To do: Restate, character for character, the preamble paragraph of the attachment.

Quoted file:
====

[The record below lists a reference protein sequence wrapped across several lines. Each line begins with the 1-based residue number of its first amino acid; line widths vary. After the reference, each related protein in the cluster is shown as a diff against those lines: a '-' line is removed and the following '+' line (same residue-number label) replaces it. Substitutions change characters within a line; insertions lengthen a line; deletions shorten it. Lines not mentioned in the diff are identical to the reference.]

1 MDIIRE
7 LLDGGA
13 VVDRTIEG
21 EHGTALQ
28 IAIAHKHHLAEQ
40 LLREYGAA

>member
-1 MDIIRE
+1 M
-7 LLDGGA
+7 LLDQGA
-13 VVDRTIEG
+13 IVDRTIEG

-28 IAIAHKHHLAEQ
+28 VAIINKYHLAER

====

[The record below lists a reference protein sequence wrapped across several lines. Each line begins with the 1-based residue number of its first amino acid; line widths vary. After the reference, each related protein in the cluster is shown as a diff against those lines: a '-' line is removed and the following '+' line (same residue-number label) replaces it. Substitutions change characters within a line; insertions lengthen a line; deletions shorten it. Lines not mentioned in the diff are identical to the reference.]